There is nothing wrong with wood poles. I think they fish better than aluminum but that's for another conversation. If you have lateral cracks running with the grain you can shore them up with stainless steel banding or even hose clamps will work. Turpentine , boiled linseed and lamp black for oiling them. If you can get some Humboldt deck oil to throw in the mix it will help also. Make sure you oil the cracks very well as this is where you will have issues. It's best to heat the oil up before oiling. I currently have metal poles which are less maintenance intensive but I would have no reservations to run good wood poles. I have ran wood poles for decades and never had one break on the water . But I did maintain them. If you break a pole you can patch them with rolled tin and wet patch for a temporary repair. No big deal.
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Re: Wooden poles

Postby DWL » Tue Mar 10, 2015 1:23 pm

I filled the larger cracks with west system and wood flour sanded smooth and have put about 4 coats of Humboldt deck oil on them so far i will probably add about 10 coats over the next few days to get them thoroughly saturated. I will be adding a third collar between the cricket and the fixed forward stay for extra support. I think they should work out fine. I trimmed the rotten bottom sections and they now have nice solid heart wood at the base.
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Re: Wooden poles

Postby Salty » Wed Mar 11, 2015 10:57 pm

Be sure you have lined up backups. It used to be that processors stocked wooden poles. I am not sure they still do. Be sure to check around and find some near where you will be fishing or harvest and prepare at least a couple for the season. Scrambling to find one in the middle of the opening will cost you more than a new set of Aluminum. Fortunately, the last time I broke one was the day before a 10 day closure. Took me all ten days to get the new Aluminum ones built and rigged.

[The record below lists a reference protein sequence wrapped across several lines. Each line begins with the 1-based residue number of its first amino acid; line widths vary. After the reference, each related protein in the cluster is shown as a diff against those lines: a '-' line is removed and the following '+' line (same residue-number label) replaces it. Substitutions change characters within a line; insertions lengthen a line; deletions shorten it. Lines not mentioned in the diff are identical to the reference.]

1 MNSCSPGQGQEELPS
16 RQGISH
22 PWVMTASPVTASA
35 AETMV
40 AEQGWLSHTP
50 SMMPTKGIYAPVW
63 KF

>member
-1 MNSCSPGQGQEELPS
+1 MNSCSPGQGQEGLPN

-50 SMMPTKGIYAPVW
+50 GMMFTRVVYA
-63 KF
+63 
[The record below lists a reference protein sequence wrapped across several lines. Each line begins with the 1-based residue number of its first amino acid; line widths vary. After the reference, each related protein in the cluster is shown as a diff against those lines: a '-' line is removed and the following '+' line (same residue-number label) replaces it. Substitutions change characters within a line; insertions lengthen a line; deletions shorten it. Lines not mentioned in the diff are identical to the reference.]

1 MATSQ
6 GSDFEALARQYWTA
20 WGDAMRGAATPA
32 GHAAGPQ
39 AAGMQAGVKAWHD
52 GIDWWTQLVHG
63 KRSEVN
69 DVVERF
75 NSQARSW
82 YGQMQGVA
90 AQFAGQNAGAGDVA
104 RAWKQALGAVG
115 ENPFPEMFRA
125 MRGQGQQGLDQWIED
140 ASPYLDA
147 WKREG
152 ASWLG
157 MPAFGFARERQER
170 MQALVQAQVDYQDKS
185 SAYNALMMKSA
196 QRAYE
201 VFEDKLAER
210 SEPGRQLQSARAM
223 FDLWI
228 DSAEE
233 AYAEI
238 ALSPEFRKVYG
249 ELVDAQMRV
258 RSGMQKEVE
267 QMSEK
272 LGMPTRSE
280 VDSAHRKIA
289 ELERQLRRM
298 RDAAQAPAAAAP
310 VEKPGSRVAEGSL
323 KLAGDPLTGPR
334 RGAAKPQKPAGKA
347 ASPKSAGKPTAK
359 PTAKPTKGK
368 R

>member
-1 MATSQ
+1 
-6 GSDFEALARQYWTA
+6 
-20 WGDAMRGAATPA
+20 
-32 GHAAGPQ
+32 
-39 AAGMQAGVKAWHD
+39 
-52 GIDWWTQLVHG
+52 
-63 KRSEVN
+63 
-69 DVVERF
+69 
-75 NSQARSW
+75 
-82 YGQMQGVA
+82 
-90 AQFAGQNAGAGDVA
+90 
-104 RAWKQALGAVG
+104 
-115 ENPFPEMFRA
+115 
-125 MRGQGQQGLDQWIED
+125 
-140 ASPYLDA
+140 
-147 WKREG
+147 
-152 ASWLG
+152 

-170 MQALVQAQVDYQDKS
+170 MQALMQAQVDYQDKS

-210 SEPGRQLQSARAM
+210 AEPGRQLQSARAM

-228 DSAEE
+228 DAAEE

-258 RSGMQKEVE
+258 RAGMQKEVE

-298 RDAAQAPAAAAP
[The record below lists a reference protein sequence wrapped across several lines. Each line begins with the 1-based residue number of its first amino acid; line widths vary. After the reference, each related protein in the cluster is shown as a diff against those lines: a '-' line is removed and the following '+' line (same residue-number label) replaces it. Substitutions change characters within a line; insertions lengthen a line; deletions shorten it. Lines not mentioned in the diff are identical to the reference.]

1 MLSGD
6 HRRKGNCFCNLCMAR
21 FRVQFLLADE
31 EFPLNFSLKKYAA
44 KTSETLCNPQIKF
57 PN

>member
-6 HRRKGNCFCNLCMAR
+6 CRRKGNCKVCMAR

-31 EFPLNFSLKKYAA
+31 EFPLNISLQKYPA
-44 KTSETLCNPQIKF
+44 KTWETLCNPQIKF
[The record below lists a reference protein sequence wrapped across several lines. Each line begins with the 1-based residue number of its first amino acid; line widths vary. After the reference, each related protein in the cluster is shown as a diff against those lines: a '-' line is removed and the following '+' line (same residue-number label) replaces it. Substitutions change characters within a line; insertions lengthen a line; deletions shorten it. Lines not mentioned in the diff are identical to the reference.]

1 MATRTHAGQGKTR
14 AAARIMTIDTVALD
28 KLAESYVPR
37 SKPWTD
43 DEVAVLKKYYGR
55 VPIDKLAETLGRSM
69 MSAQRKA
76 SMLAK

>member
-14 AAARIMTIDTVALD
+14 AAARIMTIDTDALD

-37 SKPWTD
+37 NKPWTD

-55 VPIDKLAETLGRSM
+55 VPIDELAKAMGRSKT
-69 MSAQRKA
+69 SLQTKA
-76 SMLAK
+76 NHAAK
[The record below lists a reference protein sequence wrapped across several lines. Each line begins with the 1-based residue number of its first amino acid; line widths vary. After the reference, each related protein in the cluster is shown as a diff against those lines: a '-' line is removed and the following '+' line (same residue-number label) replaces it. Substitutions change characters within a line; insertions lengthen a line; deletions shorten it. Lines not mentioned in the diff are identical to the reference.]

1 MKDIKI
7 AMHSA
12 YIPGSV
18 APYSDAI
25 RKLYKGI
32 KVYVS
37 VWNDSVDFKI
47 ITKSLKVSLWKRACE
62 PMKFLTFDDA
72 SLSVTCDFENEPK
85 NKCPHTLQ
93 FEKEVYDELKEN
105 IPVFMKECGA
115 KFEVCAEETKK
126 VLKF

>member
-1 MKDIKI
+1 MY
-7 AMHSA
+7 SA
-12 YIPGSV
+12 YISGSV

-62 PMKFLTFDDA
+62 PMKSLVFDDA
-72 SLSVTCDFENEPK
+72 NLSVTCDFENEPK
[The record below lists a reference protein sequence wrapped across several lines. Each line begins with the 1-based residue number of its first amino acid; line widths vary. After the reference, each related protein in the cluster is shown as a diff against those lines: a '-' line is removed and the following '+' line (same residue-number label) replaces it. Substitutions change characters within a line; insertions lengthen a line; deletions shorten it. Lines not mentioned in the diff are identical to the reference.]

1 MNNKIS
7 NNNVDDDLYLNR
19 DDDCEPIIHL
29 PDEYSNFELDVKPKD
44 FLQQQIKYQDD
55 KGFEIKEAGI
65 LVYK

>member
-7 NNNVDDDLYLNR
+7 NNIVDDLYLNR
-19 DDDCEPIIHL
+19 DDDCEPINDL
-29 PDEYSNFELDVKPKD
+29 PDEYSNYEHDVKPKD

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Re: Wooden poles

Postby Crawfish » Thu Mar 12, 2015 8:58 am

If your concerned you may have failure and won't be able to get parts in town. You might grab a roll of flashing to wrap one up if you break it. I have seen them done with glass as well. These patches were never done below the cross tree if that was the case you might have to replace instead of repairing the pole.
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Re: Wooden poles

Postby DWL » Thu Mar 12, 2015 7:26 pm

I have a set of spares to put on if need be. Roughly what would a set of 28-30' aluminum sticks with snooters cost?
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Re: Wooden poles

Postby Robot » Wed Mar 25, 2015 8:27 pm

Thanks to a great tax return this year I decided to upgrade my poles (not to mention the re-wire) to aluminum.
Here in Ketchikan for a pair of 32 ft poles with rigid forestays, material and labor, around $2500.
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Re: Wooden poles

Postby Dave Koester » Thu Mar 26, 2015 8:15 pm

I am replacing wooden poles in Bellingham and should have a number by the end of next week on Aluminum poles...30' I will let you know the cost when I get it the estimate